This series of articles discusses the following common situations when working with DLLs:
||Calling a DLL C++ function from a VC++ application|
|Calling a DLL C++ class from a VC++ application|
||Calling a DLL C++ function from a VB application|
||Calling a DLL C++ class from a VB application|
||Loading a C++ DLL dynamically from a VC++ application|
Loading a C++ DLL dynamically from a VC++ application
VB does something automatically that takes some effort to accomplish in VC++ programs: dynamically loading DLLs. You can prove this for yourself very easily - just rename DLL3.dll in Part 3 and then try to run VB3.exe. It will start fine, but when you click the button, you will get an error message that the DLL cannot be found.
What is Dynamic Loading?
Normally, when you link to a DLL via a LIB file (for example, the MFC DLLs), the DLL is loaded when your application starts up. This kind of loading is referred to as implicit linking, because the system takes care of the DLL loading for you - all you have to do is link with the LIB file.
Dynamic loading (a.k.a. dynamic linking) means that your application loads a DLL just before you call a function in the DLL. For dynamic loading, you do not use a LIB file. Instead, what you do is call a pair of Win32 API functions (
GetProcAddress) that load the DLL and then retrieve the address of a function in the DLL. Because you explicitly invoke these APIs, this kind of loading is also referred to as explicit linking. To summarize:
- implicit linking - DLL is loaded automatically when your app starts
- explicit linking - you write code to load DLL
This table will help sort out these terms:
Why Use Dynamic Loading?
Before I get into the details of dynamically loading DLLs, let me first answer the question: When is it desirable to dynamically load a DLL? Here are the typical scenarios:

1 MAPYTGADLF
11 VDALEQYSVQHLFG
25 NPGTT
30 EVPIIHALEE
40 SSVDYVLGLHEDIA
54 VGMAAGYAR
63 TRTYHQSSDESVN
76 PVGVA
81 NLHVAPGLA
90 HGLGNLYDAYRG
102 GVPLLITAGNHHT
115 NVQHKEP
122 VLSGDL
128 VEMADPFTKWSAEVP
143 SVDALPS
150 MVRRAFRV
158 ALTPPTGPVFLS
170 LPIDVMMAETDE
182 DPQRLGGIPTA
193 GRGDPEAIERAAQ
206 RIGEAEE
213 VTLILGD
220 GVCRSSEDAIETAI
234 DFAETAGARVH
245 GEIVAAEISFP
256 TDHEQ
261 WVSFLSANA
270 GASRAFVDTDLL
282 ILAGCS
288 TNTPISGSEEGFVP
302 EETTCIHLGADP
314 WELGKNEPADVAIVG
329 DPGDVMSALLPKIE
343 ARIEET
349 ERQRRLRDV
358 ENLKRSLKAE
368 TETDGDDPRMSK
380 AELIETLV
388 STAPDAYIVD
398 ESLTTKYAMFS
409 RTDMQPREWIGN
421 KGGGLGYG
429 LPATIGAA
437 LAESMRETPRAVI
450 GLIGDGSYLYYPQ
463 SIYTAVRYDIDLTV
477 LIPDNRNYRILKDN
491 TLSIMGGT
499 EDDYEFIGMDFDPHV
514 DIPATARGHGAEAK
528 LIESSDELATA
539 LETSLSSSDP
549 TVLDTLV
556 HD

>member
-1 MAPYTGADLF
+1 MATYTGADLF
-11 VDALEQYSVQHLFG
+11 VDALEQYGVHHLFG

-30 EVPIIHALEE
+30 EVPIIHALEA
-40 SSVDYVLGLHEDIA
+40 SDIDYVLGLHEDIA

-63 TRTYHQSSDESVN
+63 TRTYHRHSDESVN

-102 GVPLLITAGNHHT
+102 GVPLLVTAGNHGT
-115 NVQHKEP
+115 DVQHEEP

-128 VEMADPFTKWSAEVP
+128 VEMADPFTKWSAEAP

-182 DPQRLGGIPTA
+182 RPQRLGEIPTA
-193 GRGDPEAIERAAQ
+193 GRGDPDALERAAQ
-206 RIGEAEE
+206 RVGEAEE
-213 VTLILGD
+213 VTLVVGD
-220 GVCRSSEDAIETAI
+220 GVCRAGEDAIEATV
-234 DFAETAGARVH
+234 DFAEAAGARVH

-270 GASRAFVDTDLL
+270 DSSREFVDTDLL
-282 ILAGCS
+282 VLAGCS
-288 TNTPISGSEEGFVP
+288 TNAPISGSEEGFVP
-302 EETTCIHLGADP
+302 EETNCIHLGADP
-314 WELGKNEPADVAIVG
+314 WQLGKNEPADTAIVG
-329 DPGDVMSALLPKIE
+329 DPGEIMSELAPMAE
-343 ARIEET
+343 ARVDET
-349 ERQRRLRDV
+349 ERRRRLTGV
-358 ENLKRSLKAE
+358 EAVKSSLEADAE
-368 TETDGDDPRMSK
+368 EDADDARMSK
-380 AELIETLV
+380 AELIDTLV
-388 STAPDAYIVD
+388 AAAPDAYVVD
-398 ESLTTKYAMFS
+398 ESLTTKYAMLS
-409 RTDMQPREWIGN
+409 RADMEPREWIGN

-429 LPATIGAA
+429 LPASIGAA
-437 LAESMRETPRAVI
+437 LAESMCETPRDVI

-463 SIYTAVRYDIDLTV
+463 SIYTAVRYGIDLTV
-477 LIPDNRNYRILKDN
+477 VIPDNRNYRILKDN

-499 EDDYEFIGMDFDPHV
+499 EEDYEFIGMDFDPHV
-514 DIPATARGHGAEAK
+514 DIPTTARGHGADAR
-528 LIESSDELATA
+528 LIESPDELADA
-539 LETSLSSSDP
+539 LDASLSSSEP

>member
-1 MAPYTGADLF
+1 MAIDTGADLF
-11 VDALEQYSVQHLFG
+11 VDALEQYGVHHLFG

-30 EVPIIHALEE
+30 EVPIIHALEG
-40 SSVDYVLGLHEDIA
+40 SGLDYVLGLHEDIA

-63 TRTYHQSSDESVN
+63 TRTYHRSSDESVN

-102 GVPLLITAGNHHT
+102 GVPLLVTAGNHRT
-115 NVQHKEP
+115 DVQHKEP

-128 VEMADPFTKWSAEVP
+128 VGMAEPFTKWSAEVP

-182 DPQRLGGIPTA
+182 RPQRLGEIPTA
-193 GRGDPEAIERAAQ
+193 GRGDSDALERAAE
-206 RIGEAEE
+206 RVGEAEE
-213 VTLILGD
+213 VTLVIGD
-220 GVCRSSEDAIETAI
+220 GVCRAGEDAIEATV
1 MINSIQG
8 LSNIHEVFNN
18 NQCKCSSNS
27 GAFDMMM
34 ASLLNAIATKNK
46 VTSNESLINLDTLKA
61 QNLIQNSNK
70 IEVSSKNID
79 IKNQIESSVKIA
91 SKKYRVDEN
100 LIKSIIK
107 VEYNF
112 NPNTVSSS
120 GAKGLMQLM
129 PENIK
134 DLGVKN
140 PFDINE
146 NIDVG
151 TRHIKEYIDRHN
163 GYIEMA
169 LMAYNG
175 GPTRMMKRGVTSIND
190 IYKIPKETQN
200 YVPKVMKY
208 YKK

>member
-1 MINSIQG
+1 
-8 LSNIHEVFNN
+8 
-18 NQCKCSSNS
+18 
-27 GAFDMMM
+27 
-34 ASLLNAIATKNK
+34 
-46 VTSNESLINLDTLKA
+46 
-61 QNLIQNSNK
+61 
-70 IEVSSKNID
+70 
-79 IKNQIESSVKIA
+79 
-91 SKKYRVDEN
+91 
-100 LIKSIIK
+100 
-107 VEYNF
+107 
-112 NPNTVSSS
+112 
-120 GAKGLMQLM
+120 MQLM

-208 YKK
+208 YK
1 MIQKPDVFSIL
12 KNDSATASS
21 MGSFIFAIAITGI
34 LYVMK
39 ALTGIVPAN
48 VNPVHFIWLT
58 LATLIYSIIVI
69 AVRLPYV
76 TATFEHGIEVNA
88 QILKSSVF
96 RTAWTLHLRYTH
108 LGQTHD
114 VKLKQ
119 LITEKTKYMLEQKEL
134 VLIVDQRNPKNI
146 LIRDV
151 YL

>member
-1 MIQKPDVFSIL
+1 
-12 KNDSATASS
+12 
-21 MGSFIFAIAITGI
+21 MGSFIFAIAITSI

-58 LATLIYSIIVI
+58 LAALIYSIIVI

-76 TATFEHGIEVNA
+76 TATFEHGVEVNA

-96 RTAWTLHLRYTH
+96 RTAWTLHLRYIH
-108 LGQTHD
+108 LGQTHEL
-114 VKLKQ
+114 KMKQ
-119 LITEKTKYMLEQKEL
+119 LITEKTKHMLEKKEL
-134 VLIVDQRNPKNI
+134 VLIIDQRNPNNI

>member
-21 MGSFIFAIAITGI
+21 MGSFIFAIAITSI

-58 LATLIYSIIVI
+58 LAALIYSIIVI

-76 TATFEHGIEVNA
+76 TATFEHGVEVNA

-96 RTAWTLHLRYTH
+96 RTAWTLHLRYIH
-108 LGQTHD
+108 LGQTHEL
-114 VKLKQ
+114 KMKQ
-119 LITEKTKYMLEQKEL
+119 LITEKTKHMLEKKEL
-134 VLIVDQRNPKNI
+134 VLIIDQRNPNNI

- You don't have a lib file to link with - this is a pretty lame reason, since if you worked at it you could generate a LIB file. On the whole, though, generating a LIB file is probably more work than just using
GetProcAddress to dynamically load a DLL.
- A DLL may not always be present - if you want to provide for some graceful program degradation, you must dynamically load any DLL that may or may not be present on the target machine (example: UXTHEME.DLL, which exists only on XP). If you used implicit linking, your application would never have the chance to degrade gracefully - the system simply would not allow your app to start, and would instead display some alarming message to your user.
- You need to support multiple feature sets - this is one of the historically valid reasons for using dynamic loading. If you have a product that supports many different features, and you want to load only those features that the customer has paid for, then what you do is package each feature set in its own DLL, and ship the DLL to the customer when he orders it. This is also a very convenient way to add new features (read: plug-ins) to your product, essentially making it open-ended.
- You need to support multiple platforms - this is also one of the historically valid reasons for using dynamic loading. You need to support multiple platforms (Win98, Win2000, WinXP) and each platform requires slightly different code for some reason. A simple solution is to segregate the code for each platform in its own DLL.
- You need to speed up the time it takes to load your application - this is another historical reason for using dynamic loading. You will start thinking about this when customers start complaining about how slow your app is to load. The idea is to identify what DLLs are necessary to display the core UI, and then dynamically load all the other DLLs that your app needs.